Recent policy changes by U.S. Attorney Jeff Sessions is creating doubt for states where medical marijuana is legal.
More change ahead, or just more of the same?
“The impact for the state of North Dakota’s medical marijuana program has yet to be determined,” Jason Wahl, interim director, ND Department of Health, Division of Medical Marijuana says.
Sessions recently withdrew Obama era guidelines that limited prosecutions of businesses that sell marijuana in states where it’s legal.
“The department’s goal is going to continue to be implementing a safe and well regulated medical marijuana program,” Wahl says.
North Dakota is one in nearly 30 states to legalize medical marijuana which is leaving what’s next for states up for question.
“The department of health will continue to implement the medical marijuana program as required by the law passed by the 2017 legislative session,” Wahl says.
The attorney general’s recent memo restated that marijuana is dangerous and marijuana activity is still considered a serious crime.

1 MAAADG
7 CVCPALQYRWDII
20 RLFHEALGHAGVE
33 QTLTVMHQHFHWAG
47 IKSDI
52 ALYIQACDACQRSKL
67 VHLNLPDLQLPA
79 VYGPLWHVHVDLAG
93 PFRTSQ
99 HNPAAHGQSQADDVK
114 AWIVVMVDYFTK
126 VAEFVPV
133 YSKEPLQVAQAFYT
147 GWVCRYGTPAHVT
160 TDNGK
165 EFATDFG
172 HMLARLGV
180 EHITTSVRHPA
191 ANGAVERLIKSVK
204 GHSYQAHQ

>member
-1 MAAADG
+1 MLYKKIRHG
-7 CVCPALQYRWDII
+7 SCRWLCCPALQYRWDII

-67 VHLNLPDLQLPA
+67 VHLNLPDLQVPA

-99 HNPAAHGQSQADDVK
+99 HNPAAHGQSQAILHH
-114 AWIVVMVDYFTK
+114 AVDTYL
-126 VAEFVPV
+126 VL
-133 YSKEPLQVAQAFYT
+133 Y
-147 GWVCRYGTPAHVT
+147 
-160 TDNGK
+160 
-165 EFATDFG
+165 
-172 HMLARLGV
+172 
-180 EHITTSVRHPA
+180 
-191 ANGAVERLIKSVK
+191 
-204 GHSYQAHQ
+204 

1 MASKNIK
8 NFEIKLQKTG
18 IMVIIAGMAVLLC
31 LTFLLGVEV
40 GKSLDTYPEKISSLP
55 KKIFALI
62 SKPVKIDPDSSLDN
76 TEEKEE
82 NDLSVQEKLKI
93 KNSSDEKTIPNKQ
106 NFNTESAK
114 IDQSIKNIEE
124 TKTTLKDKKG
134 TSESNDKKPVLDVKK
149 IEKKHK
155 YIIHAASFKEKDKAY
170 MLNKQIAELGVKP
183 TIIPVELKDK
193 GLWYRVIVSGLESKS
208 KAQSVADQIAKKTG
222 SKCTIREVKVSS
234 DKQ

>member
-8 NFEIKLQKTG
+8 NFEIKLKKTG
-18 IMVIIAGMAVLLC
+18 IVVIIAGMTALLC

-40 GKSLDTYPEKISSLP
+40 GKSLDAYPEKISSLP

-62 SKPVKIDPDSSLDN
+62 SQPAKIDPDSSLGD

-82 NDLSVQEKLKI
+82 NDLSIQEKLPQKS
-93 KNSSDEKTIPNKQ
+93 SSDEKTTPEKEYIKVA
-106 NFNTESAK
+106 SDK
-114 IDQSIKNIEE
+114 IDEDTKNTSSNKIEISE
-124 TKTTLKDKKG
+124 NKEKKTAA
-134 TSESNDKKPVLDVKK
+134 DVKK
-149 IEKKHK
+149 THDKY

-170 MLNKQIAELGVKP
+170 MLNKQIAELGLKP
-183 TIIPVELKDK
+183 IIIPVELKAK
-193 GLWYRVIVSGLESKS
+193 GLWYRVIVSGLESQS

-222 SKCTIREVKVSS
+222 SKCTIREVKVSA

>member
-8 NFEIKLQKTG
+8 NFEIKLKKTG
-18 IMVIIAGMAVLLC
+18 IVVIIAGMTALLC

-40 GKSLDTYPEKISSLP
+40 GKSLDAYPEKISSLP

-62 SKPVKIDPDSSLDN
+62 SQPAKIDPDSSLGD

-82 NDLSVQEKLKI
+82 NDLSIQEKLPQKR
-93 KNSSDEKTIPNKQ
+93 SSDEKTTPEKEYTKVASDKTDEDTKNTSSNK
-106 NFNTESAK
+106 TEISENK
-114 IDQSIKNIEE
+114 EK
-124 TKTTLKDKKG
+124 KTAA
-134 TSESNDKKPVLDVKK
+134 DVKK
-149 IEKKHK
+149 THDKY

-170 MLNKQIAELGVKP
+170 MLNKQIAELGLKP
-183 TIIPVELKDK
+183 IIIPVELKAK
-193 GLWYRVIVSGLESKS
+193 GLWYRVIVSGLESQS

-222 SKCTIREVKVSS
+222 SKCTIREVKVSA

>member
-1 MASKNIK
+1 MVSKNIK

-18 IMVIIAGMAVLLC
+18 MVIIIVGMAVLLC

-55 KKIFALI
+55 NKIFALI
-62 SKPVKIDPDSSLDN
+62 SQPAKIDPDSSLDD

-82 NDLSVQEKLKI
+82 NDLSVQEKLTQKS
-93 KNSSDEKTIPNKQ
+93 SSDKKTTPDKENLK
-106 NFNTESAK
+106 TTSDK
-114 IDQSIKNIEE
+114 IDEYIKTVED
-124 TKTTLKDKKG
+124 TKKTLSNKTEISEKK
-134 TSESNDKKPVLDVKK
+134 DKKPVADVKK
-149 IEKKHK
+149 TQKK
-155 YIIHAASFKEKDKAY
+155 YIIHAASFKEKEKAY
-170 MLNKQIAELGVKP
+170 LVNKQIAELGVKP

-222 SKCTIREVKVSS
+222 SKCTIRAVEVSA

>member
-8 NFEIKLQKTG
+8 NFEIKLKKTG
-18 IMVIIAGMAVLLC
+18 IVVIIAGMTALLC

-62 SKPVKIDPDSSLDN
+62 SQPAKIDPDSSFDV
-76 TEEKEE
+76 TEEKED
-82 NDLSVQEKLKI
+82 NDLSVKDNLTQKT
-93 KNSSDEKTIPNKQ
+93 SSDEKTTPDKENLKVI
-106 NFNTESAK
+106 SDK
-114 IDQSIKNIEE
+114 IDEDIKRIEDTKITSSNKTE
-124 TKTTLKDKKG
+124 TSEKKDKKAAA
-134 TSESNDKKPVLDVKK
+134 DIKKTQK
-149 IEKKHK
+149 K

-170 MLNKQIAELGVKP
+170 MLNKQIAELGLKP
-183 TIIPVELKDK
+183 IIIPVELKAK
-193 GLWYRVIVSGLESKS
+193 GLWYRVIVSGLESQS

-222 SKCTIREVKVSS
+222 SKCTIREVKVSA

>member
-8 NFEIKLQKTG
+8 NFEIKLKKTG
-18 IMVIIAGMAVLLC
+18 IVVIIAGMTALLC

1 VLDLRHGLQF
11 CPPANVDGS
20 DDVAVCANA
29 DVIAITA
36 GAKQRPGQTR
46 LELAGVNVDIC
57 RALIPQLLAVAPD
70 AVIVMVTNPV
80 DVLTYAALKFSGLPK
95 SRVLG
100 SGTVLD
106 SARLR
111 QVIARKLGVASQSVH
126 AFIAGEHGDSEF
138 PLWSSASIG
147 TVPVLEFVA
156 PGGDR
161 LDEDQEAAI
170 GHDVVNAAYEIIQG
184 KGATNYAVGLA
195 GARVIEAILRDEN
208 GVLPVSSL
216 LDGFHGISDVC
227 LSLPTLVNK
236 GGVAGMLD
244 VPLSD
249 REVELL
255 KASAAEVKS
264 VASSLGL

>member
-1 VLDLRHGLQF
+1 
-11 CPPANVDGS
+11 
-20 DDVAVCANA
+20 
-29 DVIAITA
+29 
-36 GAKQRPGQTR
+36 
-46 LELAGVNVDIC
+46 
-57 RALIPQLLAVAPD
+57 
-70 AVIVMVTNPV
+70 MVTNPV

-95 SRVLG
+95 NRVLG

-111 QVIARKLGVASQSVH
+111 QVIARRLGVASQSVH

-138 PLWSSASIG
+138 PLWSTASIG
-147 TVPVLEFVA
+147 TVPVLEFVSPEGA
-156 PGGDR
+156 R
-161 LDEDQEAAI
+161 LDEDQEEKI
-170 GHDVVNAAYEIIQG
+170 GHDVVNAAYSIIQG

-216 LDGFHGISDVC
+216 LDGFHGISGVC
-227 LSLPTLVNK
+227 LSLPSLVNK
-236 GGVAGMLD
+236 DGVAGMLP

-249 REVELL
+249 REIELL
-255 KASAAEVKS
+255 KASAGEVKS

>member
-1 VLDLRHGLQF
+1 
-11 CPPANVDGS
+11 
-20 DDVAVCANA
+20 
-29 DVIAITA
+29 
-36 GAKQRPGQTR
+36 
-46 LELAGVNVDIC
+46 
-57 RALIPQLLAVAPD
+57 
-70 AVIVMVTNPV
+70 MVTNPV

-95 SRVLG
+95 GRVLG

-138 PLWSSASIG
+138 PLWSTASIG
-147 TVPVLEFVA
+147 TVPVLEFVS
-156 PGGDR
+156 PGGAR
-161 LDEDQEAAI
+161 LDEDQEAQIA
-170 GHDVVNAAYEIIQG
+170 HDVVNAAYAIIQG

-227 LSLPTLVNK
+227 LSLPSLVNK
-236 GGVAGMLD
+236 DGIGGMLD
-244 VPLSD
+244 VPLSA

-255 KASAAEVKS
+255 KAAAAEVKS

But marijuana activists say the memo itself is misleading.
“Jeff Sessions is only trying to push [legalization] backwards,” Keedan Holzworth, marijuana activist says.
And when it comes to medical marijuana, the state and the public have spoken.
“State legislators made up their mind and decided that we were going to pass medical [marijuana],” Holzworth says.
But the Division of Medical Marijuana will be keeping tabs on any changes made at the federal level.
“We’ll continue to monitor information from the federal government and we’ll provide updates to the public,” Wahl says.
As North Dakota gets that much closer to providing medical marijuana to patients.
KX News reached out to North Dakota’s U.S. Attorney Christopher Myers for comment.
He says Sessions’ memo gives each attorney the discretion to approach prosecution of marijuana in each of their districts and it’s just too early to tell how this will affect the medical marijuana issue in North Dakota.